Taking five of the six games played (the lone setback coming at Arkansas) leaves State 24-8 overall and, more importantly, 8-5 in the SEC standings and second in the Western Division. And even weather hasn't kept the Diamond Dogs from climbing in the national rankings, to as high as #15 in one poll this week. So now that they are body dry and high, the objective becomes staying in contention for both Division and conference titles.
Which means taking care of business with the Tigers (21-17, 6-8-1 SEC) this weekend. "We've got a fine LSU team coming in, they have good young players," said Polk. A new coach too, with Paul Mainieri, though the former Notre Dame skipper isn't so young; he has 864 wins in 24 seasons before coming back to his home state and the SEC. Polk still has seniority though, in his 34th season as head coach. In fact, when Polk was an aide at Miami-Dade South College his team's arch-rival, Dade-North, was coached by Mainieri's father.
"I've known Paul since he was a peanut," Polk said. Now of course Mainieri is a tougher sort of nut to coach against, having taken the Irish to national status. His 2000 Irish team came to Starkville for a great Regional the Bulldogs won with a 10-9 title game.
"I was here one game in that Regional," then UG-Coach Polk said, "and got a chance to see his team play. I knew when Skip Bertman made the decision to hire Paul it was a good decision. I know Paul's ambition is to get LSU back to where they were and I think he's on target."
And, get MSU-LSU back to being the SEC's preeminent rivalry. Polk is 69-54 against the Bengals for his career and in his five regular-season series since returning to State for 2002 his teams have won twice, lost twice, and split a rain-shortened set. Last March the Bulldogs did take the series in Baton Rouge 2-1, though that Saturday loss ended MSU's school-record 18-game winning streak.
This team boast no such streak or a national #1 ranking. But unlike that team, which faded over the second half of the schedule, these Bulldogs have improved since the season began. They won four of the first five SEC series and at 8-5 are second in the Western Division to loop and overall league leading Arkansas (11-4). And, State is the only team to take a series from the Razorbacks so far, winning two of three in a cold-weather weekend at Fayetteville to begin that road string.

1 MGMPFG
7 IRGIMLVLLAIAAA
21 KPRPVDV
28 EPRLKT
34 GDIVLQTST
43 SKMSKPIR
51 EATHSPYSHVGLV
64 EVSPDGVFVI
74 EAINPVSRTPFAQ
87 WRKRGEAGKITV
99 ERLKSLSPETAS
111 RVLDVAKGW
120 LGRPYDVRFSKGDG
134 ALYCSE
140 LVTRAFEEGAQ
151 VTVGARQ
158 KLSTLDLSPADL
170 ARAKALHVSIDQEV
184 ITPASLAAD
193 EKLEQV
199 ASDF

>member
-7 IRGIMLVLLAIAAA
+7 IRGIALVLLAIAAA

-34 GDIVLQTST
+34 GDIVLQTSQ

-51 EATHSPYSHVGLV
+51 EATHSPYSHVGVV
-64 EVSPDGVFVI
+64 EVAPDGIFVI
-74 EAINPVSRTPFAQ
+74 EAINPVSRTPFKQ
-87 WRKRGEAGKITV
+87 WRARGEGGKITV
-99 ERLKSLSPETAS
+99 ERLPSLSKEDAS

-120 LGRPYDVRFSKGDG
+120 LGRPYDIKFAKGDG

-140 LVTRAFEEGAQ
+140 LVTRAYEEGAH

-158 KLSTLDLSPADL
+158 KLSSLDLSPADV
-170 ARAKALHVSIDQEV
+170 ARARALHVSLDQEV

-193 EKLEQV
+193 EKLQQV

And even those rainouts at Tennessee are playing to State's favor in the standings, which at season's end are based on win/loss percentage and not just wins and losses. Thus the Bulldogs at .615 are second in the entire league to Arkansas' .733. Vanderbilt and Florida have won one more game but are at .600; the Rebels and Florida at 8-7 have as many wins but still trail State at .533.
The key to this resurgence is simple enough. Mississippi State is scoring runs this SEC spring.
"When we went into the season after losing Matt Lea and Jared Wesson, two guys we were counting on for the pitching staff, we knew we would have to swing the bats well," said Polk. "We have." That's putting mildly as State leads the SEC in all-game hitting with a .340 average, nine points ahead of Kentucky. LSU by contrast is batting .256, last in the league. It's a bit closer with SEC-only game stats as State is third in hitting at .304, LSU 10th at .263.
Three Bulldogs are in the current full-season top ten batting; shortstop Brandon Turner is second in the SEC at .427, catcher Edward Easley fourth at .400, and first baseman Mitch Moreland sixth at .372. And while only Turner makes the SEC top-ten cut for hitting in league-only play, he is joined in that top-ten by centerfielder Mark Goforth who has batted .372 in a dozen SEC outings.